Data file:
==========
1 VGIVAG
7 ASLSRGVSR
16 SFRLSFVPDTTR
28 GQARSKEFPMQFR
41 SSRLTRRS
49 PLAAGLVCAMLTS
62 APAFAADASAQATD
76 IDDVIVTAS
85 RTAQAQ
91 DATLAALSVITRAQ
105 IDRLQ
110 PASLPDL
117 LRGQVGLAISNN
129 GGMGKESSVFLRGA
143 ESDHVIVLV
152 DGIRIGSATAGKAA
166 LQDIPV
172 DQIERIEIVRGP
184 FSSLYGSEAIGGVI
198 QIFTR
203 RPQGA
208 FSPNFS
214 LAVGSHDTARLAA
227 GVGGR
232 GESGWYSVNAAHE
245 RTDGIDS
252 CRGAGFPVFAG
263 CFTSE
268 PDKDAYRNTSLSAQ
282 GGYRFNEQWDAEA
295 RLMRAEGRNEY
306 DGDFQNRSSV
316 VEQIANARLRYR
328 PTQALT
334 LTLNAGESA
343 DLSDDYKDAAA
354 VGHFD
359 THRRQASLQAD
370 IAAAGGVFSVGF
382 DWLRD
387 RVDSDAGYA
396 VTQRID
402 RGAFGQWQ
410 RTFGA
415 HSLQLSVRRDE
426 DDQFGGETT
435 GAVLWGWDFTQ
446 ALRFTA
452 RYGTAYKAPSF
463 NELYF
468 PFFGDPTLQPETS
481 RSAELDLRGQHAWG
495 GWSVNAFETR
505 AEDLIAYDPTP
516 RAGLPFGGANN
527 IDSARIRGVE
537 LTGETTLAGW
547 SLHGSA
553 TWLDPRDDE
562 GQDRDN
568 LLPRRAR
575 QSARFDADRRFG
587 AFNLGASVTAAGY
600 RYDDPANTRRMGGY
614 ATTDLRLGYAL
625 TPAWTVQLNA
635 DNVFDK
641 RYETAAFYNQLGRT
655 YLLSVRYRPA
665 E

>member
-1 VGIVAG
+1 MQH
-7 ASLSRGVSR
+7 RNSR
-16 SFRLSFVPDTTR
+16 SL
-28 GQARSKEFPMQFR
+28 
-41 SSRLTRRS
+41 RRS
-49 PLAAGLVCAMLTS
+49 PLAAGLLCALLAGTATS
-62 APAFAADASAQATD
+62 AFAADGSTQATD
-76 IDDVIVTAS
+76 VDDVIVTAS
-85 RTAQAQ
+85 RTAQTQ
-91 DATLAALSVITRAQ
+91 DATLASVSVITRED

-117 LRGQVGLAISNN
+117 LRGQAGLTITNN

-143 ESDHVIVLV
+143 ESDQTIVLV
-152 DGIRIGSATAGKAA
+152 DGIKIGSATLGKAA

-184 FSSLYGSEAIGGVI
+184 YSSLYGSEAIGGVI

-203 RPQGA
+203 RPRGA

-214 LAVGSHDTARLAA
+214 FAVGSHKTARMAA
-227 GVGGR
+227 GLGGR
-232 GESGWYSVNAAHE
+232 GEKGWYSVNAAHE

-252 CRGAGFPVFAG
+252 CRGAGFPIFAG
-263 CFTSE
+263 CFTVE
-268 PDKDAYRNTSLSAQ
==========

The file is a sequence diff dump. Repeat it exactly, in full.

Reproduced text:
1 VGIVAG
7 ASLSRGVSR
16 SFRLSFVPDTTR
28 GQARSKEFPMQFR
41 SSRLTRRS
49 PLAAGLVCAMLTS
62 APAFAADASAQATD
76 IDDVIVTAS
85 RTAQAQ
91 DATLAALSVITRAQ
105 IDRLQ
110 PASLPDL
117 LRGQVGLAISNN
129 GGMGKESSVFLRGA
143 ESDHVIVLV
152 DGIRIGSATAGKAA
166 LQDIPV
172 DQIERIEIVRGP
184 FSSLYGSEAIGGVI
198 QIFTR
203 RPQGA
208 FSPNFS
214 LAVGSHDTARLAA
227 GVGGR
232 GESGWYSVNAAHE
245 RTDGIDS
252 CRGAGFPVFAG
263 CFTSE
268 PDKDAYRNTSLSAQ
282 GGYRFNEQWDAEA
295 RLMRAEGRNEY
306 DGDFQNRSSV
316 VEQIANARLRYR
328 PTQALT
334 LTLNAGESA
343 DLSDDYKDAAA
354 VGHFD
359 THRRQASLQAD
370 IAAAGGVFSVGF
382 DWLRD
387 RVDSDAGYA
396 VTQRID
402 RGAFGQWQ
410 RTFGA
415 HSLQLSVRRDE
426 DDQFGGETT
435 GAVLWGWDFTQ
446 ALRFTA
452 RYGTAYKAPSF
463 NELYF
468 PFFGDPTLQPETS
481 RSAELDLRGQHAWG
495 GWSVNAFETR
505 AEDLIAYDPTP
516 RAGLPFGGANN
527 IDSARIRGVE
537 LTGETTLAGW
547 SLHGSA
553 TWLDPRDDE
562 GQDRDN
568 LLPRRAR
575 QSARFDADRRFG
587 AFNLGASVTAAGY
600 RYDDPANTRRMGGY
614 ATTDLRLGYAL
625 TPAWTVQLNA
635 DNVFDK
641 RYETAAFYNQLGRT
655 YLLSVRYRPA
665 E

>member
-1 VGIVAG
+1 MQH
-7 ASLSRGVSR
+7 RNSR
-16 SFRLSFVPDTTR
+16 SL
-28 GQARSKEFPMQFR
+28 
-41 SSRLTRRS
+41 RRS
-49 PLAAGLVCAMLTS
+49 PLAAGLLCALLAGTATS
-62 APAFAADASAQATD
+62 AFAADGSTQATD
-76 IDDVIVTAS
+76 VDDVIVTAS
-85 RTAQAQ
+85 RTAQTQ
-91 DATLAALSVITRAQ
+91 DATLASVSVITRED

-117 LRGQVGLAISNN
+117 LRGQAGLTITNN

-143 ESDHVIVLV
+143 ESDQTIVLV
-152 DGIRIGSATAGKAA
+152 DGIKIGSATLGKAA

-184 FSSLYGSEAIGGVI
+184 YSSLYGSEAIGGVI

-203 RPQGA
+203 RPRGA

-214 LAVGSHDTARLAA
+214 FAVGSHKTARMAA
-227 GVGGR
+227 GLGGR
-232 GESGWYSVNAAHE
+232 GEKGWYSVNAAHE

-252 CRGAGFPVFAG
+252 CRGAGFPIFAG
-263 CFTSE
+263 CFTVE
-268 PDKDAYRNTSLSAQ